The PingDirectory platform serves as the authentication repository for a wide variety of network applications, and it often stores sensitive user information and application data.
Hackers that obtain user credentials can cause extensive damage to individuals, systems, and businesses.
Business costs to secure and monitor identity deployments can be large, but the total cost is small compared to the cost of a security breach. A security breach requires resources to investigate the incident, assess the scope of the damage, identify any compromised data, and revert any changes. Affected users must be notified and must be compensated for downtime and for any costs incurred from the exposure of their personal data. However, the damage to a company’s reputation is often the most costly result.
Directories are the central component within identity management systems. They streamline authentication and authorization across system boundaries. Whether for user, account, or subscriber provisioning, directory services must be properly secured so that sensitive information is not accessible by unauthorized individuals externally or internally. If the directory service is compromised, attackers can gain access to the data that it contains and to other systems that rely on the directory service for authentication and authorization.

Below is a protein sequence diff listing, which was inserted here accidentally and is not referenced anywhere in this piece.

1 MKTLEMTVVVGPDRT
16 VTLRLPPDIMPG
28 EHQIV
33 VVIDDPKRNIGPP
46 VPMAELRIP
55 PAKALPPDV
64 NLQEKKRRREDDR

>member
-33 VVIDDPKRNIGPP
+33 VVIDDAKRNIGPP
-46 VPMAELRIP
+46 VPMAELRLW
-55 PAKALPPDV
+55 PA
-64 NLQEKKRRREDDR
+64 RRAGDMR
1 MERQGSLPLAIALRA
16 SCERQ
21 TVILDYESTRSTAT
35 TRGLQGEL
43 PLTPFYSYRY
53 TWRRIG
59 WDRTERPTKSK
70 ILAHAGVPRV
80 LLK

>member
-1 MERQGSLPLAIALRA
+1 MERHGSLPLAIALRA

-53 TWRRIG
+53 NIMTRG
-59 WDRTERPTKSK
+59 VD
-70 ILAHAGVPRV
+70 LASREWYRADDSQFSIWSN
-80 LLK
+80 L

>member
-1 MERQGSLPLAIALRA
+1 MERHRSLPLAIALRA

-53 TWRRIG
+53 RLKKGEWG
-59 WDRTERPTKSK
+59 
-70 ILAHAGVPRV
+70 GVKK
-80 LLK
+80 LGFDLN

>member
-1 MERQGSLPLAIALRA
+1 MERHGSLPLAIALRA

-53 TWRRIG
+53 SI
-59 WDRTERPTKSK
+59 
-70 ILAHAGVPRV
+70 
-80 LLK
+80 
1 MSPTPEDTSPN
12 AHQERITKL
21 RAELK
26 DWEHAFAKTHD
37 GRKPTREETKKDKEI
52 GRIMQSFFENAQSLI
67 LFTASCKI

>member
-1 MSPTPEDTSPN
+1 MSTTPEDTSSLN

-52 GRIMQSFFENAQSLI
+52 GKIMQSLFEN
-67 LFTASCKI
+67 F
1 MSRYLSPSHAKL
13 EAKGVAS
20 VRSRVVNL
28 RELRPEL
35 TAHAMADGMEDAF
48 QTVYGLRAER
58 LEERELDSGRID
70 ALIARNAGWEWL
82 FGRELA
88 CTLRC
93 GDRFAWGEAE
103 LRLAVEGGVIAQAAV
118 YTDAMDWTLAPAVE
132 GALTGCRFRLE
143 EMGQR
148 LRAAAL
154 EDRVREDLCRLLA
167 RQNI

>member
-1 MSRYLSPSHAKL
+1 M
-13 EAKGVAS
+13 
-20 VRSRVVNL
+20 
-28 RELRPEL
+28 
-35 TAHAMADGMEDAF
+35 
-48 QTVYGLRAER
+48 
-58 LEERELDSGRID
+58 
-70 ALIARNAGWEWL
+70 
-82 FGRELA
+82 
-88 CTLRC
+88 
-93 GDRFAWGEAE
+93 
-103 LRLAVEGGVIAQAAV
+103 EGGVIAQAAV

In securing the directory service, several threat vectors must be considered:
- Compromise of:
- The underlying host system on which the PingDirectory server is running
- Peripheral systems that might have access to server data, including backups, LDIF exports, log files, or monitor data
- Systems used in setting up new instances including orchestration frameworks and configuration-as-code repositories
- Access to network communication
This includes not only the ability to observe traffic passing between clients and servers, but also the potential to intercept and alter that communication, or impersonate a legitimate server.
- Attacks that involve communication with the server over the intended protocols,
including LDAP, SCIM, and the Directory REST API, whether by unauthenticated
clients, regular and administrative users using legitimately obtained credentials,
or attackers who might be able to obtain compromised credentials
This includes denial of service attacks and attempts to access unauthorized data.